The guitar hero indie rock stalwarts’ 12th album showcases the faster, more playful side of the band’s distortion-heavy sound, with J Mascis’s transcendent guitar solos blessing all the right moments. Highlights: “I Ran Away,” “Take It Back,” “Walking To You”

Bonnie “Prince” Billy & Matt Sweeney, Superwolves

By turns warm, wise, unsettling, and heartfelt, the 16-years-later follow-up to singer/lyricist Will Oldham and guitarist/songwriter Matt Sweeney’s cult classic Superwolf is a seamless collaborative sequel that is well worth the wait. Highlights: “Resist The Urge,” “Hall of Death,” “Not Fooling”

Beautiful Chorus, Movement (Released 03/26/21)

This double album is full of simply arranged songs driven by lush vocal harmonies, all of which center around the affirmations and meditations at the heart of this quartet’s spiritual focus. Highlights: “Infinite Universe,” “Pachamama,” “The Waves We Give”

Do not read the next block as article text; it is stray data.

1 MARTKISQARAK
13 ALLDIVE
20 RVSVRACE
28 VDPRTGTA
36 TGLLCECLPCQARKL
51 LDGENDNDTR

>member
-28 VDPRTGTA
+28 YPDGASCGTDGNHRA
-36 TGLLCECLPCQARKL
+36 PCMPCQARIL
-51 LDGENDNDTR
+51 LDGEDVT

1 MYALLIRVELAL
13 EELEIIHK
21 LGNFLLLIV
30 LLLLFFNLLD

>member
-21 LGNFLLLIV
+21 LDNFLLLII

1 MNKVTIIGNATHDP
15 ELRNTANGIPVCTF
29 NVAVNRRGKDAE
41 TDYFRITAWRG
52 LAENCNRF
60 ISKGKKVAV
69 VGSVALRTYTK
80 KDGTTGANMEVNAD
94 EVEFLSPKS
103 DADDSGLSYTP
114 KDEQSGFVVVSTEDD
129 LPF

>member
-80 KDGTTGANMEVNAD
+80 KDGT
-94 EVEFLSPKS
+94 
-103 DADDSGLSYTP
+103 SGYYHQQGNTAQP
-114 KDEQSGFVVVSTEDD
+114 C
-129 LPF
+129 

Samba Touré, Binga

Working very much in the tradition of Ali Farka Touré’s legacy (no relation though), Samba applies his own brand of steady, rolling, guitar-based desert blues to an album named for his home region of Mali. Highlights: “Tamala,” “Fondo,” “Adounya”

Flock of Dimes, Head of Roses

Jenn Wasner of Wye Oak’s second solo record leads with syncopated, glitchy art pop but eventually reveals itself as an indie folk album, the sonics shifting to become whatever Wasner’s voice needs at any given moment. Highlights: “2 Heads,” “Two,” “Hard Way”

Ballaké Sissoko, Djourou

Always collaborating, the master kora player’s 4th “solo” album still enlists a variety of mostly Francophone guest vocalists as he deftly weaves together classical, folk and contemporary Malian sounds. Highlights: “Frotter les Mains,” “Guelen,” “Un Vêtement pour la Lune